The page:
Despite previous claims from Atlanta Police Foundation, documents show “Public Safety Training Academy Advisory Council” had no community members present, violation of mayor’s administrative order
ATLANTA — Official documents obtained and reviewed by The Mainline show that a “Public Safety Training Academy Advisory Council” was formed earlier this year through an administrative order issued by Mayor Keisha Lance Bottoms on Jan. 4, 2021. The recommendations developed by the council resulted in the city’s plans for what is now commonly referred to among locals as “Cop City“: a massive $90 million police training facility the city intends to build on the Old Atlanta Prison Farm in unincorporated DeKalb County.
The land was originally inhabited by the Muscogee (Creek) Indigenous tribe before it was sold in a land lottery to a plantation owner who practiced in the chattel enslavement of Black people criminalized by the state. The city and Atlanta Police Foundation’s plans to build the facility would include deforestation of vital green space in the city, which scientists explain is Atlanta’s greatest defense against climate change.
Administrative Order No. 2021-01 was directed to Chief Operating Officer Jon Keen, who became COO of the City of Atlanta in December 2020. Keen, a former major in the U.S. Army, served as the interim COO following Joshua Williams’ resignation in November 2020. Keen began working with the city in 2018, serving as deputy COO, after working as a manager for Deloitte Consulting LLP.
In an official press release from Bottoms’ office following Keen’s appointment, the mayor stated that Keen would serve in the “advancement of our One Atlanta agenda.” The One Atlanta vision is mentioned numerous times in the administrative order for the advisory council.
The order directed Keen to “convene a public safety training academy advisory council comprised of community members and partners … which shall explore options and make recommendations concerning the development of a new public safety training facility.” The areas to be considered were described as “the location, the development of a phased approach to design and construction, and the funding source(s).”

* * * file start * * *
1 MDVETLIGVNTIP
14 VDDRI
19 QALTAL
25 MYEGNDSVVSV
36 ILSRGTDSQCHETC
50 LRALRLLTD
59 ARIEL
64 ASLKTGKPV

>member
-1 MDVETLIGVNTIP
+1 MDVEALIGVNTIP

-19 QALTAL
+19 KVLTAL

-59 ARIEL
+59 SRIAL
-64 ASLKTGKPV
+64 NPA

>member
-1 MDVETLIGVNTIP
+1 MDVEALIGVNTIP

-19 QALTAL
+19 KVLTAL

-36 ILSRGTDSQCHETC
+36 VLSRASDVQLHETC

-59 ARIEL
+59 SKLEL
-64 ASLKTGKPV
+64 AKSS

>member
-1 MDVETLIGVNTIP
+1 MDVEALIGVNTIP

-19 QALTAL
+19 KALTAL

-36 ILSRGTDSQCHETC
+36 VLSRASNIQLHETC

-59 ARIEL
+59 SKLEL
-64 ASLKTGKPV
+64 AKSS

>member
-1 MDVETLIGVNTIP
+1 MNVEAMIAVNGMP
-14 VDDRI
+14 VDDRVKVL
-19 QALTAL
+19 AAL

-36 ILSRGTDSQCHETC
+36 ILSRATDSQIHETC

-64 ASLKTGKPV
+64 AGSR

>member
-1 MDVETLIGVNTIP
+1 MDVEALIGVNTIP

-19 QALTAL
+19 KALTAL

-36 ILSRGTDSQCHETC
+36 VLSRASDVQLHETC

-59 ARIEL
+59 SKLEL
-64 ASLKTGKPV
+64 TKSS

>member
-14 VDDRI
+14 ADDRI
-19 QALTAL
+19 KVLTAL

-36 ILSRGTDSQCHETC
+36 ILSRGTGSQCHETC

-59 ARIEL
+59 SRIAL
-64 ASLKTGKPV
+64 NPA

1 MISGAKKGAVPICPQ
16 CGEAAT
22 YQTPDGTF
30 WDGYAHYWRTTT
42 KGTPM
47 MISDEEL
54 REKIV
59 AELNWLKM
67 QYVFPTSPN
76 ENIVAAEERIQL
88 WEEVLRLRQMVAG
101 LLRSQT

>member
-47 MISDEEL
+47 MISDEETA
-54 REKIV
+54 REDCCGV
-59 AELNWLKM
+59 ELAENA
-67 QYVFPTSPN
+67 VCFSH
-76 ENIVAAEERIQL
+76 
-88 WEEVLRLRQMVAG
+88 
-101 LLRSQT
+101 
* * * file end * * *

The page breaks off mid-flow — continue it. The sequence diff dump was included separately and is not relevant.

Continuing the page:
The council reportedly met on Jan. 22, Feb. 12, March 4, and March 26 of this year. On June 7, Council Member Joyce Sheperd introduced an ordinance to authorize the mayor’s office to issue a ground lease with APF for the full 381 acres of land for $10 a year.
Section 1 of the administrative order states, “The Chief Operating Officer shall convene an advisory council comprised of community members and partners, both existing and potential. However, a “Public Safety Training Center Recommendations Report” shows no community members listed. During the city and APF’s “public input sessions” hosted over the summer, both council members and APF spokespersons referred to an advisory council consisting of community members. Of the council members approached in a media inquiry on behalf of The Mainline and American Press Association to learn more, no council member directly answered our questions about the advisory council and who was on it.
According to the report, the advisory council members consist of: Jon Keen, Chief Operating Officer; Jestin Johnson, Deputy Chief Operating Officer; Matthew Bartleet, Deputy Chief Operating Officer; Rodney Bryant, Chief, Atlanta Police Department; Rod Smith, Chief, Atlanta Fire Rescue Department; Roosevelt Council, Chief Financial Officer; John Gaffney, Deputy Chief Financial Officer; Tina Wilson, Deputy Chief Financial Officer; Dave Wilkinson, Atlanta Police Foundation; Shirley Ann-Smith, Atlanta Fire Foundation; Marshall Freeman, Atlanta Police Foundation; Remy Saintil, Commissioner, Department of Enterprise and Asset Management; and Donna Wilson, Department of Law.
This report, along with the City of Atlanta Public Safety Training Overview, explains $40 million is expected to come from “philanthropy and new market tax credits,” $20 million from a loan to the APF from a banking institution, and the rest to come from a city commitment to “$1 million per year lease on the developed property” with payments to begin in the Fiscal Year 2024. The documents also indicate the City of Atlanta is to commit to a “$1 per year ground lease on the property to the Atlanta Police Foundation for development”.
The legislation to authorize the ground lease to APF was tabled on Mon., Aug. 16, after which a substitute was introduced. On Sept. 7, Atlanta City Council reconvened for a regular council meeting and received 1,166 calls on the public comment line from constituents voicing their stance on the potential facility, totaling to 16 hours of public comment. Local organizers have reported a total of 418 calls were played, with 282 callers against the facility and 117 in support.
City council has adjourned until 9 a.m. on Wed., Sept. 8, and will continue to listen to remaining public comment lines. Council President Felicia Moore said deliberation is scheduled to begin at 7 p.m. We will continue to report on this story as it develops.